Kabala – City of hills, cool breeze, tranquility… and a massive New Year’s Kabala festival!

From Outamba Kilimi National Park we continue our tour of Sweet Salone travelling east to Kabala, and the cool air of the Wara Wara Mountains.

Perhaps most famous for its New Year’s extravaganzas, the Kabala Festival – when people from all over Sierra Leone flock to the town to party the night away atop of Gbawuria Hill complete with sound systems, generators and plentiful beer – day-to-day, Kabala is a place that oozes calm.
Whether it is the cool breeze that blows through the valleys, the fantastic mountainous backdrop, the fertility of the land, or the big smiles of the inhabitants, there is a tranquillity to Kabala that refreshes and revives even the most frazzled of visitor. Nowhere is this feeling more evident than hiking one of the many flat-top peaks in the surrounding Wara Wara Mountains, taking time at the top to gawp at the incredible views of towns and villages dotted below, with mountains spreading apparently without end into the distance.

Gbawuria Hill, of course, is the most famous; the huge black cliff that guards over Kabala Town, climbed in around 45 minutes from near the Chief’s house (a steep climb if you go up the front face, a gentler but slightly longer ascent if you circumnavigate the back). Here, you get the most impressive view of Kabala; a great place, also, to sit back with a book, drink and hear the local legend of Pa Bala, guardian of the mountain and the man Kabala quite possibly gave its name to. History has it an intrepid European was pointed to – ‘Ka Bala’ – on getting a little lost.

Our favourite peak, however, is in nearby Senekedugu; the little explored Len Konke. Local guides, who spring up the mountain with enviable agility, will laugh, but Len Konke is not a climb for the feint hearted. Reached via a 15-20 minute off-road Okada journey from Senekedugu (or hour walk depending on your preference), Len Konke takes just 45 minutes to an hour to climb, but it is near vertical at times, requiring a good degree of fitness and a fair tolerance of heights.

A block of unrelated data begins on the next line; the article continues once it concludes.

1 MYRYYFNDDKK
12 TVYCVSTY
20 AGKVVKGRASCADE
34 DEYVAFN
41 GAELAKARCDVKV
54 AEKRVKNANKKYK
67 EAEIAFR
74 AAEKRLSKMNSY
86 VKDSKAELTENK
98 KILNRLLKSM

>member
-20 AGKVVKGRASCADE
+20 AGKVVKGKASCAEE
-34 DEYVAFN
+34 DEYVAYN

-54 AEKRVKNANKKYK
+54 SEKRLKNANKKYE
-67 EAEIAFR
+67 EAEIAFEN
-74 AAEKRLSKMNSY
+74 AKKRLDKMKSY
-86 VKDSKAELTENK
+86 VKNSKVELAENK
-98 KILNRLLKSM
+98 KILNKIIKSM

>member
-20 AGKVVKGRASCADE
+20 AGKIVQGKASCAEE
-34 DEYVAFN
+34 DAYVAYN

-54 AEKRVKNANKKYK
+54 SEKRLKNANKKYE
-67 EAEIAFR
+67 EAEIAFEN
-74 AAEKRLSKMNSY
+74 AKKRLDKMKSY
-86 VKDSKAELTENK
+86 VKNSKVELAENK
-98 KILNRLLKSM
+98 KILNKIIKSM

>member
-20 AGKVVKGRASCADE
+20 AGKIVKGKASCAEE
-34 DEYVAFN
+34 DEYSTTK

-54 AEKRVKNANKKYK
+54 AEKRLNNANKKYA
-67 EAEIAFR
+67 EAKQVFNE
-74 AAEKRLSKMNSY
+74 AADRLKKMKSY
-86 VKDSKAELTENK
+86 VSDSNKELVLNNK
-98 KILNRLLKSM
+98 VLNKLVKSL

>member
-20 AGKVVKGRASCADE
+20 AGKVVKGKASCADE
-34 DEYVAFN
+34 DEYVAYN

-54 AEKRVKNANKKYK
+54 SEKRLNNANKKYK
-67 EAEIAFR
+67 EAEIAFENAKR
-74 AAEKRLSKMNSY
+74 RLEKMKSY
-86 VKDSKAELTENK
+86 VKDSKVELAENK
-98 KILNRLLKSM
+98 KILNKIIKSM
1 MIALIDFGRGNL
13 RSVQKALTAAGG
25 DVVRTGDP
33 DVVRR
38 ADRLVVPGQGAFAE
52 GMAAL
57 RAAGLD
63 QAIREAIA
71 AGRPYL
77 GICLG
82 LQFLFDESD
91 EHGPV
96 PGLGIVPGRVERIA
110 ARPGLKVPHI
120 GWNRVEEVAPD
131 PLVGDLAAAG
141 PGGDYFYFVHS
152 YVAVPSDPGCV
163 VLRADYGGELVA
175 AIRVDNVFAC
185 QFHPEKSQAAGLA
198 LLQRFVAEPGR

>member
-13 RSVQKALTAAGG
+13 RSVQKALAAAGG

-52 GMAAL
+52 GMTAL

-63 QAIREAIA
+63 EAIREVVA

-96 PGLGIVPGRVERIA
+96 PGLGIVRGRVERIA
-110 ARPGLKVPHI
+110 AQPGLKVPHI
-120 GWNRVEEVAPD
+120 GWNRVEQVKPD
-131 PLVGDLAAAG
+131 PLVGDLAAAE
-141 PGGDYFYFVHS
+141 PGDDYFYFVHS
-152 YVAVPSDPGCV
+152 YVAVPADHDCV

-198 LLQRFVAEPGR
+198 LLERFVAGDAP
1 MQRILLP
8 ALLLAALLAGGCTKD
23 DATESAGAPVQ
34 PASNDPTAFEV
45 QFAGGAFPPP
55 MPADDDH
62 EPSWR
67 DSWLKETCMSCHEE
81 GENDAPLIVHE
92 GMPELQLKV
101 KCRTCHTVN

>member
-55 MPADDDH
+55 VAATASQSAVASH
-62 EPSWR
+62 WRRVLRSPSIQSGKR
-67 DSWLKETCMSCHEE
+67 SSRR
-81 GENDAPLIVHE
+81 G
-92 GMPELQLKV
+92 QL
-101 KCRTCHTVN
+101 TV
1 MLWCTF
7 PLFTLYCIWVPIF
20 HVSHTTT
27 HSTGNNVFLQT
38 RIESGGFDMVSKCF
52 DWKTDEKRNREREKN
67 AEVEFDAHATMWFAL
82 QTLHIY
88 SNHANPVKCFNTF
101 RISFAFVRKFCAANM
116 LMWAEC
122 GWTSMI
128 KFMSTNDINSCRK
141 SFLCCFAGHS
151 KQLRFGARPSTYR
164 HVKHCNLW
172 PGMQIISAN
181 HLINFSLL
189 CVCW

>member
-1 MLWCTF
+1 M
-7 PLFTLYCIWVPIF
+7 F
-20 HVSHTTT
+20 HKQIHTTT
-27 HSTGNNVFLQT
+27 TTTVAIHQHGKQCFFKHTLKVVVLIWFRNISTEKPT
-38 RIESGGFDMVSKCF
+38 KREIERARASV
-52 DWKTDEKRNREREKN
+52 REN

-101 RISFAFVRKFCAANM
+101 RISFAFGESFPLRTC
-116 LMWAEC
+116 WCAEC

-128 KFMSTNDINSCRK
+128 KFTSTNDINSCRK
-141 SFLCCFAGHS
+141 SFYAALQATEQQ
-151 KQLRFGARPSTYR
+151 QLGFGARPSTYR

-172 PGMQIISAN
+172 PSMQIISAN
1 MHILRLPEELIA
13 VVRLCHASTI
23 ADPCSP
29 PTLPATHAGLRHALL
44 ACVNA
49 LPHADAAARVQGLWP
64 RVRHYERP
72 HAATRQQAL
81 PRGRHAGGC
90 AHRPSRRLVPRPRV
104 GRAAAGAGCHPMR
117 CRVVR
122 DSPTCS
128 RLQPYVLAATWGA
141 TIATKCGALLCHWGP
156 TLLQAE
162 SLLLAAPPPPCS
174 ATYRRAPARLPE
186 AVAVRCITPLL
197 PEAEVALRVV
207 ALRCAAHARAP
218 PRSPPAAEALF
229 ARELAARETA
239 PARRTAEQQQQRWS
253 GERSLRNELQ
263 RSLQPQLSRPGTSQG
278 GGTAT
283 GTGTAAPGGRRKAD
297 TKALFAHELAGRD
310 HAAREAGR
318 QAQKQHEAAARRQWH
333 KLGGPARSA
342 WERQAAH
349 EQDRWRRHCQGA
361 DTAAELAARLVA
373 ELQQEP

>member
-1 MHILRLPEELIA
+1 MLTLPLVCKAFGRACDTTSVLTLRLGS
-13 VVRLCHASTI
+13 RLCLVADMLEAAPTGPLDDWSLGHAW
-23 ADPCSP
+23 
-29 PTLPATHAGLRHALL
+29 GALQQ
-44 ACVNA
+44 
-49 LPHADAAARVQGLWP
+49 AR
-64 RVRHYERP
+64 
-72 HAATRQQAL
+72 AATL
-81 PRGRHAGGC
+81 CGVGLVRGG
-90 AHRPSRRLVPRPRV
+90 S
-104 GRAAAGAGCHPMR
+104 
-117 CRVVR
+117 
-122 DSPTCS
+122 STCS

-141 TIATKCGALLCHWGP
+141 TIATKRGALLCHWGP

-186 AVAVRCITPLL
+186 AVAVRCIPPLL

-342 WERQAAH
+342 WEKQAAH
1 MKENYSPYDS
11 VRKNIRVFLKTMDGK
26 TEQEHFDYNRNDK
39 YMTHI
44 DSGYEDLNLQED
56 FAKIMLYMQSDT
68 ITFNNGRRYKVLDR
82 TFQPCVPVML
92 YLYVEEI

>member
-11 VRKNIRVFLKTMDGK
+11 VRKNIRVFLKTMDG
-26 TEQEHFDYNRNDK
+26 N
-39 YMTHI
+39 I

Atop of this giant rocky outcrop the views are breath-taking. Walking around the grass-clad summit, in every direction you look is an unobstructed panorama of undulating bushy green tree canopies. Wave after wave of mountains filter from brilliant greens to milky blues as the hills merge into the horizon. With the only sounds that of the wind whistling gently through the hills and the tweeting of birds, you literally feel on top of the world. One can only be grateful to ‘Mami Wata’ and her diabas (devils), who, local legend has it, hide-out in the mountain and protect it, and the surrounding area, from exploitation.

Senekedugu means ‘the land of the farm’ in Kuranko, and the village lives up to its name; one of the most fertile regions in Sierra Leone, large quantities of the veg found in Freetown’s markets is grown here. An introduction to the village, its history, agriculture and culture will be given to all visitors by the village chief. For those who don’t want to climb Len Konke, we will provide a tour of local farms, giving insight into life in rural Sierra Leone – and the chance to sow a few seeds of your own.

Our tour to Kabala has traditional culture, as well as hiking, at its heart. As you kick back and rest from the hike up Gbawuria Hill, welcoming you on your first night in town will be Medo and his band, to thrill you with the power and intensity of Limba beats, drum rolls and traditional dance.

Medo is not just an extremely talented musician, but also an insightful teacher and craftsman of the intricate balange instrument. He will be on-hand on the final morning of your stay to run a music workshop, teaching you the basic rhythm of the balange, its significance in Kabala’s culture and how they are made, by hand, using natural materials found in the surrounding forests.

Completing the cultural experience is an afternoon with Abu Mansaray, one of the few remaining masters of the art of gara tie-dyeing, a traditional industry of Kabala under threat from cheap imports. An experienced teacher of his trade, Abu runs an entertaining workshop to design and make your very own gara cloth (and opportunity to buy clothes, tablecloths and other household linens made by the master himself). He will also take you to see the other traditional trade of Kabala; as Dugeah Marah and Sarah Kamara give you a crash-course demonstration in the art of weaving country cloth.

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James Gubb

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